We are also calling on Congress to pass the John Lewis Voting Rights Advancement Act to finally create a fair and equal national voting system, the cause for which John Lewis devoted his life.

Student Debt

Black borrowers pay more than other students for the same degrees, and graduate with an average of $7,400 more in debt than their white peers. In the years following graduation, the debt gap more than triples. Nearly half of Black borrowers will default within 12 years. In other words, for Black Americans, the American dream costs more. Last week, Majority Leader Chuck Schumer and Sen. Elizabeth Warren, along with House Reps. Ayanna Pressley, Maxine Waters, and others, called on President Biden to cancel up to $50,000 in federal student loan debt per borrower.

We couldn't agree more. By forgiving $50,000 of student debt, President Biden can unleash pent up economic potential in Black communities, while relieving them of a burden that forestalls so many hopes and dreams. Black women in particular will benefit from this executive action, as they are proportionately the most indebted group of all Americans.

Postal Banking

In both low and high income majority-Black communities, traditional bank branches are 50 percent more likely to close than in white communities. The result is that nearly 50 percent of Black Americans are unbanked or underbanked, and many pay more than $2,000 in fees associated with subprime financial institutions. Over their lifetime, those fees can add up to as much as two years of annual income for the average Black family.

The U.S. Postal Service can and should meet this crisis by providing competitive, low-cost financial services to help advance economic equality. We call on President Biden to appoint new members to the Postal Board of Governors so that the Post Office can do the work of providing essential services to every American.

Fair Housing

Across the country, millions of people are living in communities of concentrated poverty, including 26 percent of all Black children. The Biden administration should again implement the 2015 Affirmatively Furthering Fair Housing rule, which required localities that receive federal funds for housing to investigate and address barriers to fair housing and patterns or practices that promote bias. In 1980, the average Black person lived in a neighborhood that was 62 percent Black and 31 percent white. By 2010, the average Black person's neighborhood was 48 percent Black and 34 percent white. Reinstating the Obama-era Fair Housing Rule will combat this ongoing segregation and set us on a path to true integration.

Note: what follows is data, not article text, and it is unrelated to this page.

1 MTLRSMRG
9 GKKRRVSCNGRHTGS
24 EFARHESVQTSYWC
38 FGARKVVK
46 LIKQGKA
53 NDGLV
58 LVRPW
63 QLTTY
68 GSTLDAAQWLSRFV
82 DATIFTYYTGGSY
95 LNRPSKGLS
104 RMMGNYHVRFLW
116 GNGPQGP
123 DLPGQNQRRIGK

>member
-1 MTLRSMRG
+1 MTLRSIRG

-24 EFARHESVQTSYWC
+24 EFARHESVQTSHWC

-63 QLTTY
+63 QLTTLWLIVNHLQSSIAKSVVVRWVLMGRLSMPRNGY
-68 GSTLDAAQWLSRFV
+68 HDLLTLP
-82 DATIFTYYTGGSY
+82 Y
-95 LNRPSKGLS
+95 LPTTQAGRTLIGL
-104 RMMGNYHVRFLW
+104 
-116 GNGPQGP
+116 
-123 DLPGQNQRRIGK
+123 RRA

Congress should also pass the American Housing and Economic Mobility Act, or a similar measure, to finally redress the legacy of redlining and break down the walls of segregation once and for all.

Broadband Access

To realize broadband's potential to benefit our democracy and connect us to one another, all people in the United States must have equal access and broadband must be made affordable for the most vulnerable. Yet today, 15 percent of American households with school-age children do not have subscriptions to any form of broadband, including one-quarter of Black households (an additional 23 percent of African Americans are “smartphone-only" internet users, meaning they lack traditional home broadband service but do own a smartphone, which is insufficient to attend class, do homework, or apply for a job). The Biden administration, Federal Communications Commission, and Congress must develop and implement plans to increase funding for broadband to expand universal access.

Enhanced, Refundable Child Tax Credits

The United States faces a crisis of child poverty. Seventeen percent of all American children are impoverished — a rate higher than not just peer nations like Canada and the U.K., but Mexico and Russia as well. Currently, more than 50 percent of Black and Latinx children in the U.S. do not qualify for the full benefit, compared to 23 percent of white children, and nearly one in five Black children do not receive any credit at all.

To combat this crisis, President Biden and Congress should enhance the child tax credit and make it fully refundable. If we enhance the child tax credit, we can cut child poverty by 40 percent and instantly lift over 50 percent of Black children out of poverty.

Reparations

We cannot repair harms that we have not fully diagnosed. We must commit to a thorough examination of the impact of the legacy of chattel slavery on racial inequality today. In 2021, Congress must pass H.R. 40, which would establish a commission to study reparations and make recommendations for Black Americans.

The Long View

For the past century, the ACLU has fought for racial justice in legislatures and in courts, including through several landmark Supreme Court cases. While the court has not always ruled in favor of racial justice, incremental wins throughout history have helped to chip away at different forms of racism such as school segregation ( Brown v. Board), racial bias in the criminal legal system (Powell v. Alabama, i.e. the Scottsboro Boys), and marriage inequality (Loving v. Virginia). While these landmark victories initiated necessary reforms, they were only a starting point.

Systemic racism continues to pervade the lives of Black people through voter suppression, lack of financial services, housing discrimination, and other areas. More than anything, doing this work has taught the ACLU that we must fight on every front in order to overcome our country's legacies of racism. That is what our Systemic Equality agenda is all about.

In the weeks ahead, we will both expand on our views of why these campaigns are crucial to systemic equality and signal the path this country must take. We will also dive into our work to build organizing, advocacy, and legal power in the South — a region with a unique history of racial oppression and violence alongside a rich history of antiracist organizing and advocacy. We are committed to four principles throughout this campaign: reconciliation, access, prosperity, and empowerment. We hope that our actions can meet our ambition to, as Dr. King said, lead this nation to live out the true meaning of its creed.

What you can do:
Take the pledge: Systemic Equality Agenda
Sign up

Featured image by Shutterstock